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Photo#27220
Bumpy black bug - Zopherus concolor

Bumpy black bug - Zopherus concolor
Abiquiu, New Mexico, USA
July 27, 2005
Size: 2-3 cm
Very glossy black, almost bluish. He was rather fast, and didn't appreciate the flash from my camera.

Images of this individual: tag all
Bumpy black bug - Zopherus concolor Bumpy black bug - Zopherus concolor

Moved
Moved from Zopherus.

I think this is
Zopherus concolor by the large, rounded elytral tubercles, and the sparse pronotal punctures (no rough, raised granules); close to the Z. guttulatus Horn form, now a synonym of Z. concolor LeConte (see Triplehorn, 1972, on INFO page) This species is known from New Mexico, and Texas.

Moved to Zopherus guide page
It would be nice to get a species name. This is just a hunch: Zopherus wingcovers are said to be very thick and waxy -- the better to retain body moisture. I think the white areas on the other Zopherus depicted on this site might owe to a powdering of the wax over time, and not to a pigment or white hairs or scales. Therefore, this individual might be of a black & white species, but freshly emerged so that his waxy coating has yet to powder. In fact, the bluish tinge might be black seen through the very first stage of powdering.

Zopherus sp.
This appears to be a species of Iron-clad Beetle, genus Zopherus. They are known to survive long periods without food or water and are frequently turned into living jewelry in Mexico by glueing tiny beads and sequins to their topside, as well as a light jewelry chain with a clip or pin on it so they can be attached to a shirt or blouse.

 
Thanks for correction!
Well, thanks for the correction. Those orthopedic shoes are starting to chafe.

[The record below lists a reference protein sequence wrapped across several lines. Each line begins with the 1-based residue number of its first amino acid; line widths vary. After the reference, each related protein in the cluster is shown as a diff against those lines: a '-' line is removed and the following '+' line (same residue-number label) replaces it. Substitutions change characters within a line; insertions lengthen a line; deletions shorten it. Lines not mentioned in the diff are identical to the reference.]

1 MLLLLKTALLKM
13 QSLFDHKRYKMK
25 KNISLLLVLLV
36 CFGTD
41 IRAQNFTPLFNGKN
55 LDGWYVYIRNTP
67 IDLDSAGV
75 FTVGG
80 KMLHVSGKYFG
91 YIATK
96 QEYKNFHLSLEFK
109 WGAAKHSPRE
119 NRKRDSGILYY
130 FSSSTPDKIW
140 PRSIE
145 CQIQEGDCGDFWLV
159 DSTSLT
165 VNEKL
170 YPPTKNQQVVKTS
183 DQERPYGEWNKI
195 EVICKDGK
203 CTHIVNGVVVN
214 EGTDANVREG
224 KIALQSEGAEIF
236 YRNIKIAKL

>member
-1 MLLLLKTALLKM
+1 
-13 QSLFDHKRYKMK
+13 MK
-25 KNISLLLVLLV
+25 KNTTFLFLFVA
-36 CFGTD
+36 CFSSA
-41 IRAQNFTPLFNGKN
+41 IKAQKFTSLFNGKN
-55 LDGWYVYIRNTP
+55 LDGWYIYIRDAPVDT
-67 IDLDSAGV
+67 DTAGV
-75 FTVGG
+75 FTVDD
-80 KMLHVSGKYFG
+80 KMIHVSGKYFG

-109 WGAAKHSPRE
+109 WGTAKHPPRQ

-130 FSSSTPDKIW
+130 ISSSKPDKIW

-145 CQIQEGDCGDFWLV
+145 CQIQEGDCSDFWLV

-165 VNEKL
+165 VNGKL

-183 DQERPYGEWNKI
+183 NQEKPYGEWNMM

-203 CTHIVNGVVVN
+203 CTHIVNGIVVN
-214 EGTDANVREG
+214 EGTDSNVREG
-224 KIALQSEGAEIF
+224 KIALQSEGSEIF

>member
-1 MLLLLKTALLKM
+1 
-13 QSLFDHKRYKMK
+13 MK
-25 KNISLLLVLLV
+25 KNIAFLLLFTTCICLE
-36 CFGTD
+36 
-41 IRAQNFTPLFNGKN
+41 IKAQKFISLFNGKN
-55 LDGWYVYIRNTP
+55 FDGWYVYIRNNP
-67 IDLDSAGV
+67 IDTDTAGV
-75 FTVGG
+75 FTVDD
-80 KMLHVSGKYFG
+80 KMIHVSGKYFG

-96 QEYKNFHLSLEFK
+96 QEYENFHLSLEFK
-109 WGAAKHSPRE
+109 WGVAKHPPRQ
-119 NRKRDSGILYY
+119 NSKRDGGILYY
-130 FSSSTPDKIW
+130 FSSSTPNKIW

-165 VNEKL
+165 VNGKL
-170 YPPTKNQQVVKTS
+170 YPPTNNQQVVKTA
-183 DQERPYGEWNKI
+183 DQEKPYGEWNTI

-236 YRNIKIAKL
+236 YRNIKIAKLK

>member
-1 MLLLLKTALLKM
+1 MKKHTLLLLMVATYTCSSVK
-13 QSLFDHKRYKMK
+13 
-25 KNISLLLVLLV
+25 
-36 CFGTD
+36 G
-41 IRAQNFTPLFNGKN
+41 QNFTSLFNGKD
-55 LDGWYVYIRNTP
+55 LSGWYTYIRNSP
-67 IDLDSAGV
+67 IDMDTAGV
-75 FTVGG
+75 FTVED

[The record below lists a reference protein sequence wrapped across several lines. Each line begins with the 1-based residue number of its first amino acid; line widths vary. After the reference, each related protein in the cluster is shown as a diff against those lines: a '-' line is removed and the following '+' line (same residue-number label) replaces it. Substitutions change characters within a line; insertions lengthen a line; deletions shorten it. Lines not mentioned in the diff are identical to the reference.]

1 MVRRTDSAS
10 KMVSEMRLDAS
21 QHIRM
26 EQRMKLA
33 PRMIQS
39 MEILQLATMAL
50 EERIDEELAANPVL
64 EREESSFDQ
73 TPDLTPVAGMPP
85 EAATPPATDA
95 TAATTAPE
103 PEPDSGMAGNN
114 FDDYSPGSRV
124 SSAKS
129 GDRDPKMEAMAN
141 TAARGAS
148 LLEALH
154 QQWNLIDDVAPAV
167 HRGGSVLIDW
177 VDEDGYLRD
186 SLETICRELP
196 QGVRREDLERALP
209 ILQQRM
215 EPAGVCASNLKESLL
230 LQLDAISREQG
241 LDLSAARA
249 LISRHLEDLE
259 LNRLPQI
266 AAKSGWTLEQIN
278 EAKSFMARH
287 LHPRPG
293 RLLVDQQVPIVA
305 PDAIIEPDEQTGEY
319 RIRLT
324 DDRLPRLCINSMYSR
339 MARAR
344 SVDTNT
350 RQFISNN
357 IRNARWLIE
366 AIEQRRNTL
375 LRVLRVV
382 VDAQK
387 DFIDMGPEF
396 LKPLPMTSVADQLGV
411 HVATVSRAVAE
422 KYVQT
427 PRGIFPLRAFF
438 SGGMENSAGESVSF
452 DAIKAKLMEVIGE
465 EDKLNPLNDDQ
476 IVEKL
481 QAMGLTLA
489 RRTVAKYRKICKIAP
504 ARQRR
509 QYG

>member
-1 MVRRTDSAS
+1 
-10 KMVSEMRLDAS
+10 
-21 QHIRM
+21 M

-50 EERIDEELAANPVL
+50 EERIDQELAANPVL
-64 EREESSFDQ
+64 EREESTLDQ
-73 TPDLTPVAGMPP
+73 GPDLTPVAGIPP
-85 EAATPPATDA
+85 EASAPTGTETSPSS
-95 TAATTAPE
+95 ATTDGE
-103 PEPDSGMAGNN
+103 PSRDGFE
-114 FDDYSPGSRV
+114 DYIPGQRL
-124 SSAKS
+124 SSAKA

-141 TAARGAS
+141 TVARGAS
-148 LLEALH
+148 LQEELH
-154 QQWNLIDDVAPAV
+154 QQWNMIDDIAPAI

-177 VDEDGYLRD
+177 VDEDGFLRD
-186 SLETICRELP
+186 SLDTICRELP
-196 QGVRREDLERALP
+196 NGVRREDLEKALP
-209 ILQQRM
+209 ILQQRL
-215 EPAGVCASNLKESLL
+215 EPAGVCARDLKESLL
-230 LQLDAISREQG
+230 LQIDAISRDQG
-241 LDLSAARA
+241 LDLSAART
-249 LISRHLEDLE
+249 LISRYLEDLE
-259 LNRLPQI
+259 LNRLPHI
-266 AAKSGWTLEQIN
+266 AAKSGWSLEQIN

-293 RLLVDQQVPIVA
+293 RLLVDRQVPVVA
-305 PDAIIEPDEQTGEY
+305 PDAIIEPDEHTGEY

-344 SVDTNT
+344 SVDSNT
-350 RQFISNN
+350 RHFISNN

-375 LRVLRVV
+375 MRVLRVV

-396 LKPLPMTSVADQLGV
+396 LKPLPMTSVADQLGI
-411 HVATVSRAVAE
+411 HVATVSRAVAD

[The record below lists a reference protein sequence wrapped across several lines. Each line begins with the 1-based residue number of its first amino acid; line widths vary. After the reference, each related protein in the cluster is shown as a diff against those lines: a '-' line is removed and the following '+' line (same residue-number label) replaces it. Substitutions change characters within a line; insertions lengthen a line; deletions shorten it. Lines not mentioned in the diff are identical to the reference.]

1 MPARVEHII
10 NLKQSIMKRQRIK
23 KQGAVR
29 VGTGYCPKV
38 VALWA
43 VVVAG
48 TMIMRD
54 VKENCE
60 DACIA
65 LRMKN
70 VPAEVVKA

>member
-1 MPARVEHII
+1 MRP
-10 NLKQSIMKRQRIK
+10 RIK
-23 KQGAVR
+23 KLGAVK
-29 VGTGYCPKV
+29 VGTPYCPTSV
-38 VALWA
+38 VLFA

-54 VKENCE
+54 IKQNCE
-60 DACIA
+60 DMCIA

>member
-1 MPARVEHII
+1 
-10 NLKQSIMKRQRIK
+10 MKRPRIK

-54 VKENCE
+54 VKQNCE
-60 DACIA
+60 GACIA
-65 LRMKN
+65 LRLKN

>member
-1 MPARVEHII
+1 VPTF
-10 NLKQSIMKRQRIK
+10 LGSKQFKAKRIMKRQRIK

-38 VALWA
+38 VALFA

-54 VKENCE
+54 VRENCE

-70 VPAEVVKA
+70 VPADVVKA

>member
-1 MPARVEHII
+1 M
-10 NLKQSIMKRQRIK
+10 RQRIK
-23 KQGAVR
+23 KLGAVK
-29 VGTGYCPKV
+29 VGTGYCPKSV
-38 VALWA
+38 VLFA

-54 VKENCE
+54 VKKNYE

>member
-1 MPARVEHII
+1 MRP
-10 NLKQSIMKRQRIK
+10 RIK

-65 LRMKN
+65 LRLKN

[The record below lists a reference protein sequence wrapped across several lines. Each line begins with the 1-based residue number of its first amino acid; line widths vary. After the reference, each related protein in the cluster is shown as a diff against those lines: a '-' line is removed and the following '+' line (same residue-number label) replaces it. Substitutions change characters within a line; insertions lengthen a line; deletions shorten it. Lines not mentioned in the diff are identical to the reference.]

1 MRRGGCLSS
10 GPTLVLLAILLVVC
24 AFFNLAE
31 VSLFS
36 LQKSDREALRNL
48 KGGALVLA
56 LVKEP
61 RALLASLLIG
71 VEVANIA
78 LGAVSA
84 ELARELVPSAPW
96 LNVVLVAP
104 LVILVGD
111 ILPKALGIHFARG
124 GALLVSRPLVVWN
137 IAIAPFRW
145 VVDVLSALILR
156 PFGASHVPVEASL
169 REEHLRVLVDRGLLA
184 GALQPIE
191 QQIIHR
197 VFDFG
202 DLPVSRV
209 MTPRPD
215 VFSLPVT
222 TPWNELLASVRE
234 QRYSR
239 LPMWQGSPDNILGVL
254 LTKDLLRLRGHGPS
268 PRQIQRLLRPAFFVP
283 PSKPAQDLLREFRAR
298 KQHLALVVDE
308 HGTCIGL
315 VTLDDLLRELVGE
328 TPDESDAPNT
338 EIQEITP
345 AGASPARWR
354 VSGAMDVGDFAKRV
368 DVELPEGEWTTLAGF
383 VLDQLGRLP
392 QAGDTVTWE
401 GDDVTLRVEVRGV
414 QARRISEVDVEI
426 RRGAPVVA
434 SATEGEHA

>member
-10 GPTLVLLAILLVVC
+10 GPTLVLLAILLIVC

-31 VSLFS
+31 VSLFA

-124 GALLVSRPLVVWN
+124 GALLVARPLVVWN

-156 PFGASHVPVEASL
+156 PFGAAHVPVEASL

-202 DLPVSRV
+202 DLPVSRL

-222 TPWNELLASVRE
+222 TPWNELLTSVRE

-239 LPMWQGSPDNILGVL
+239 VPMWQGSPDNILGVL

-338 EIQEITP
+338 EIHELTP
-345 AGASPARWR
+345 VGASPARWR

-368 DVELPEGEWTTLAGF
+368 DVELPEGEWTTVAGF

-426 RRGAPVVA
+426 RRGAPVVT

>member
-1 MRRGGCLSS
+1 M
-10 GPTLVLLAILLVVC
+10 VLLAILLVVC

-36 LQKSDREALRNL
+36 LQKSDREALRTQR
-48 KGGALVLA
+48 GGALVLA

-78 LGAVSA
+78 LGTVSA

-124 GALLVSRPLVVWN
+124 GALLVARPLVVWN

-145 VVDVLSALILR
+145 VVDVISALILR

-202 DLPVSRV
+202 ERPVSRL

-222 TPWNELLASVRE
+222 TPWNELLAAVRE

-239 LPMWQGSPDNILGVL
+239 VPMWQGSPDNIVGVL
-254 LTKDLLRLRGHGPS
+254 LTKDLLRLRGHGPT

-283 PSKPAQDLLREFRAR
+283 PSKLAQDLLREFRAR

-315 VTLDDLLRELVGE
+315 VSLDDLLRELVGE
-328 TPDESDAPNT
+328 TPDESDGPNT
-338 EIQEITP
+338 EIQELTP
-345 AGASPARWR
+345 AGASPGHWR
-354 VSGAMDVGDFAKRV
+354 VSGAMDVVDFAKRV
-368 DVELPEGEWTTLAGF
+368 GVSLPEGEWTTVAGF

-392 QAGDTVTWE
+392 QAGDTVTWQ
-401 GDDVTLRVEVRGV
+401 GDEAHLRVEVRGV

I do note, that the reference I used, White, Field Guide to the Beetles (1), places the Zoperhidae within the Tenebrionidae. However, those genera I was blithering about are not among those moved to Zoperhidae.

Guide page for Zopherus is here--we've had a copule in the past. (I wrote the guide page for family Zopheridae, I should have thought of it as a possibility!)

Patrick Coin
Durham, North Carolina

bumpy blue beetle
with a hulking pronotum - Cool! That's a new one for me.

Darkling beetle
Neat creature. Looks like a Darkling Beetle, family Tenebrionidae. Two illustrations in White, Field Guide to the Beetles, fig. 107 (1), look close: genus Philolithus and genus Stenomorpha. (I can't find any useful images on the web, just one of Stenomorpha from Ecuador.) White mentions characters characteristic of Philolithus: "The 29 species of Philolithus (8-24 mm) occur from sw. US to Wash. In these beetles the 10th antennal segment is enlarged and more or less encloses the smaller 11th segment; most also have 1-2 strong ridges on each elytron."

Looking at the full-size image you posted, I think I see an enlarged 10th segment, but it is hard to be sure. There are no strong ridges on the eltyra. If you have any more detailed views of the antennae, that might be useful.

Philolithus does mean "rock-loving", I believe, and your critter is on rocky desert pavement--that's interesting.

Those are just genera that look close in form to my untrained eye. One of the beetle experts with experience in the west may chime in.

Patrick Coin
Durham, North Carolina

 
Philolithus?
Wow, thanks! I'll post another picture of the antennae, though I didn't get a very close shot. It looks to me like the 10th segment is bigger, but I don't know anything about beetle antennae.

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